Cunningham events at the Philadelphia Museum of Art

Philadelphia Museum of ArtAs part of their new exhibit on composer John Cage, choreographer Merce Cunningham, visual artists Jasper Johns and Robert Raushenberg and French artist Marcel Duchamp, the Philadelphia Museum of Art will be hosting numerous live performances of Cunningham’s work through Jan. 16, 2013.


The live dance performances coordinate with the current exhibit Dancing around the Bride, which is the first to explore the interwoven lives, works and experimental spirits of the five artists. Creating both individually and together, Cage, Cunningham, Johns, Raushenberg and Duchamp all profoundly affected the direction of postwar avant-garde art and American culture as a whole.


The exhibition tells of their multiple levels of engagement, focusing on the ways in which Cage, Cunningham, Johns, and Rauschenberg produced work inextricably linked to key aspects of Duchamp’s practice, such as the use of chance, the incorporation of everyday materials into their art and the probing of the boundaries between art and life.


With over eighty objects, stage sets, musical compositions, videos of dance and live dance and music performances, the exhibition is organized as an environment in which visitors can explore the creative world of these artists and experience diverse aspects of their work firsthand.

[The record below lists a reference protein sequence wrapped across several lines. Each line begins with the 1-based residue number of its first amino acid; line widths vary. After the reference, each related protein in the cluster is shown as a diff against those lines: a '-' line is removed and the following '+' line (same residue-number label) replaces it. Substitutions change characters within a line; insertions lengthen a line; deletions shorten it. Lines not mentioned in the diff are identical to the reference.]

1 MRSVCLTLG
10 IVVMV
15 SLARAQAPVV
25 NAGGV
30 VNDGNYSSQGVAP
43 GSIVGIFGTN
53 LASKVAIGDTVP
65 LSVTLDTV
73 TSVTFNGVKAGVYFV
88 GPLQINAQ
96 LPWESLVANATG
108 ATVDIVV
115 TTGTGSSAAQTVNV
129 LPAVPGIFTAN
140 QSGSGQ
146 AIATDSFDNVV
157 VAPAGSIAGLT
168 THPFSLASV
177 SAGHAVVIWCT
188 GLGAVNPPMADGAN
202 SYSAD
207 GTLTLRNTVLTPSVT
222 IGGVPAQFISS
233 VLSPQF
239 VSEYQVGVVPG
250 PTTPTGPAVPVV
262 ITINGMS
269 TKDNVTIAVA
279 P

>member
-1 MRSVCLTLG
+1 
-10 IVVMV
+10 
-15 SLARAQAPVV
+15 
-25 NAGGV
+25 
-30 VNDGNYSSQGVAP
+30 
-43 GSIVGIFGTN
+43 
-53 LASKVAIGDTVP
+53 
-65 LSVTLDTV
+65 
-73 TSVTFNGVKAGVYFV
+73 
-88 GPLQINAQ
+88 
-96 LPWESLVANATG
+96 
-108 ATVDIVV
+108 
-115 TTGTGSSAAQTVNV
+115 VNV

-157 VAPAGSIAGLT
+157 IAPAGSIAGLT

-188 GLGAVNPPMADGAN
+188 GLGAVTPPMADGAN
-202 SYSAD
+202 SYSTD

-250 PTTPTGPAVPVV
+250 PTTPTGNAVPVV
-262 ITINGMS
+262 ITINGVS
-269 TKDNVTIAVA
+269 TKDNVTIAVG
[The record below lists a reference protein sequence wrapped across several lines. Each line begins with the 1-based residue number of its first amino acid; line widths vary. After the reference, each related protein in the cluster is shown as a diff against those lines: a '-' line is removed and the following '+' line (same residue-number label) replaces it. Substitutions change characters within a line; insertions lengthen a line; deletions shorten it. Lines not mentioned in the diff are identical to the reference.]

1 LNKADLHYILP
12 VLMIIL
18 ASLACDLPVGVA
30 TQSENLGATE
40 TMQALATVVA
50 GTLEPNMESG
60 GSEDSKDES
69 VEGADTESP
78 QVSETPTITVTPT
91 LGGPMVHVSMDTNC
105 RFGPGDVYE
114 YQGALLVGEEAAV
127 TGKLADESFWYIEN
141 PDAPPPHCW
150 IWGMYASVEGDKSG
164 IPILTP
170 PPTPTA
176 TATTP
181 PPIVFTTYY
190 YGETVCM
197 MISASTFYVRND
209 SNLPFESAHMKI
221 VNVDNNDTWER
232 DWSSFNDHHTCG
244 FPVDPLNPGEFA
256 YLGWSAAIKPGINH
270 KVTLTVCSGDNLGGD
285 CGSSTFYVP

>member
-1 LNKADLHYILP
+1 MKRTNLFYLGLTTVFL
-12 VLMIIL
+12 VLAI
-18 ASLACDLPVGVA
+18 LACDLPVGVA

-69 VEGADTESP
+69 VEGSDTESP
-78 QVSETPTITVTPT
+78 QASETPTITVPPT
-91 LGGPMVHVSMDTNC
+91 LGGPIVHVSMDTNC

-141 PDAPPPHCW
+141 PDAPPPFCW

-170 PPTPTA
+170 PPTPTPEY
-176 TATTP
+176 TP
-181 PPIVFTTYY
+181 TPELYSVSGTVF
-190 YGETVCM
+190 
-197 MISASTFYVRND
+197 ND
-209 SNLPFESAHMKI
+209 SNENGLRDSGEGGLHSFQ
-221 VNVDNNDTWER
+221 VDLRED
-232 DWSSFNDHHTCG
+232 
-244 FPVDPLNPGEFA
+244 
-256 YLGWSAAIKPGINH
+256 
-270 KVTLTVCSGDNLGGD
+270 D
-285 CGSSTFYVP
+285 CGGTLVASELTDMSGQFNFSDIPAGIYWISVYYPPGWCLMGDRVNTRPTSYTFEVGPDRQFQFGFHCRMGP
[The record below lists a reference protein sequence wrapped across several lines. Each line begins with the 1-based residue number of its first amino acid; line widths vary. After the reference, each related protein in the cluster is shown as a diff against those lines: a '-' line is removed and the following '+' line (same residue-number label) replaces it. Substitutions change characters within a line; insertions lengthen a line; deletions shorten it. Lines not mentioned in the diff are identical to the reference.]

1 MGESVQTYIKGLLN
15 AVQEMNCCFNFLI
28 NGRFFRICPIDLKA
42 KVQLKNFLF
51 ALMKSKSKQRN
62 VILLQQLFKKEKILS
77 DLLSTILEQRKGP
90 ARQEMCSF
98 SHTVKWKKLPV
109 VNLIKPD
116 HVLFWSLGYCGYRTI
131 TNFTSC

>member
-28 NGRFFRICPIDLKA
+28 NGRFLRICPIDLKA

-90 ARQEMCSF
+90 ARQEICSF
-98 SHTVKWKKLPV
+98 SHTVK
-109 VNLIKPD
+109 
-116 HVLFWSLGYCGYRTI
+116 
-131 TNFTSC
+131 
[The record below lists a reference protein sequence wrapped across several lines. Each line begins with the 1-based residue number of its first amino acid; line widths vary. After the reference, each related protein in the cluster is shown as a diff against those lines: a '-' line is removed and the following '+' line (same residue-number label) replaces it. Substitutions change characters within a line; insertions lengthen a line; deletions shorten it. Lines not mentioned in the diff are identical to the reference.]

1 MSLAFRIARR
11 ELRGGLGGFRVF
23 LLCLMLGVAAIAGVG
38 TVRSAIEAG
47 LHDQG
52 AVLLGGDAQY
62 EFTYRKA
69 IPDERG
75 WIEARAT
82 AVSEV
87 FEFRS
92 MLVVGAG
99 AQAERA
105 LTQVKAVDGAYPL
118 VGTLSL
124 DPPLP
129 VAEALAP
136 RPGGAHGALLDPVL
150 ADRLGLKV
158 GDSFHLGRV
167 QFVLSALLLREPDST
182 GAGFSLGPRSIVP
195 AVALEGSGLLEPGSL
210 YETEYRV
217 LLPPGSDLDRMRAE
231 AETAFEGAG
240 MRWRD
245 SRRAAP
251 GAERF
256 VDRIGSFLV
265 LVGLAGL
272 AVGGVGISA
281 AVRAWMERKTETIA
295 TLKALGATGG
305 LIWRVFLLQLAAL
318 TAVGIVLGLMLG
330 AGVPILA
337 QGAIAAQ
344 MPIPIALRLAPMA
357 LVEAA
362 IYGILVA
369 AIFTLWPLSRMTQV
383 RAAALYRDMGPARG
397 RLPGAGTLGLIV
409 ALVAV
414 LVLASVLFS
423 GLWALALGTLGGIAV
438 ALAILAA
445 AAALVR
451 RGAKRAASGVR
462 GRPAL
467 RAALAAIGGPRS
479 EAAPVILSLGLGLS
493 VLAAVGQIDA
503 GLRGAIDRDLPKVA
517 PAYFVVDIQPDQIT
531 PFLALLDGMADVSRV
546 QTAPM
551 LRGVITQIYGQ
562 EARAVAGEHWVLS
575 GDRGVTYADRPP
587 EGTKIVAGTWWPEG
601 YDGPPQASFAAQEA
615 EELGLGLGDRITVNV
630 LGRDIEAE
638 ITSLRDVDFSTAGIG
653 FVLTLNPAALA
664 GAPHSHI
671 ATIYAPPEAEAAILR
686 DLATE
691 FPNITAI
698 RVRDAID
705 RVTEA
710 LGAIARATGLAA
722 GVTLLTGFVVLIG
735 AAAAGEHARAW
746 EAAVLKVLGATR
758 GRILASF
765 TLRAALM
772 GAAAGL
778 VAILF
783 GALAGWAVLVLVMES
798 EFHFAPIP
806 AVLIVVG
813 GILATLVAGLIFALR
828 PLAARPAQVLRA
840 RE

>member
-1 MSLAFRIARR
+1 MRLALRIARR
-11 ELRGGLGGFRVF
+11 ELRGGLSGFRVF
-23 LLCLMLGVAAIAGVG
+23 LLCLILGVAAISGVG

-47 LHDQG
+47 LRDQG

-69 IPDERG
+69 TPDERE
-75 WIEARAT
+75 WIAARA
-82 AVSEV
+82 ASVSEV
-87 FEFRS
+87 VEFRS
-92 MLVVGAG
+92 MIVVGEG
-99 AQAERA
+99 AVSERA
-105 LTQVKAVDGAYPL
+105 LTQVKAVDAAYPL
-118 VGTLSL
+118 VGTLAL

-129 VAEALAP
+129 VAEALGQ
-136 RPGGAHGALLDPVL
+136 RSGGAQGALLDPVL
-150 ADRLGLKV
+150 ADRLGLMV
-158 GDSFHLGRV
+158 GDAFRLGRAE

The live dance performances will take place on the main stage and will include performances by former members of the Merce Cunningham Dance Company, in collaboration with the Merce Cunningham Trust.


In all, this dance program consists of 25 to 45 Cunningham events, as well as solos, duets, trios, quartets and quintets. Merce Cunningham’s Events—dance performances, usually 90-minutes in length, consisting primarily of sections excerpted from his repertory—have been described as the dance versions of readymades.


Traditionally, Cunningham would cast dice on the day of the performance immediately prior to the rehearsal to establish which readymade sections of dance would appear, in what order, and (in non-proscenium instances) where “front” would be for each section. In this way, Cunningham’s methods echoed those of Duchamp, embracing chance and freely recombining and reconfiguring previously existing material to create something new.


Along with the Dancing around the Bride exhibit, these live performances will provide a kaleidoscopic of Cunningham’s 65-year career.


Daniel Squire—former company dancer of eleven years and the curator of the dance program for Dancing around the Bride—has arranged these performances to draw from several of Cunningham’s collaborations with Duchamp, Johns, Cage, and Rauschenberg, such as Suite for Five, Aeon, Interscape, XOVER, Story and RainForest.


For a full schedule of events, visit For more information on the museum, call (215) 763-8100. 

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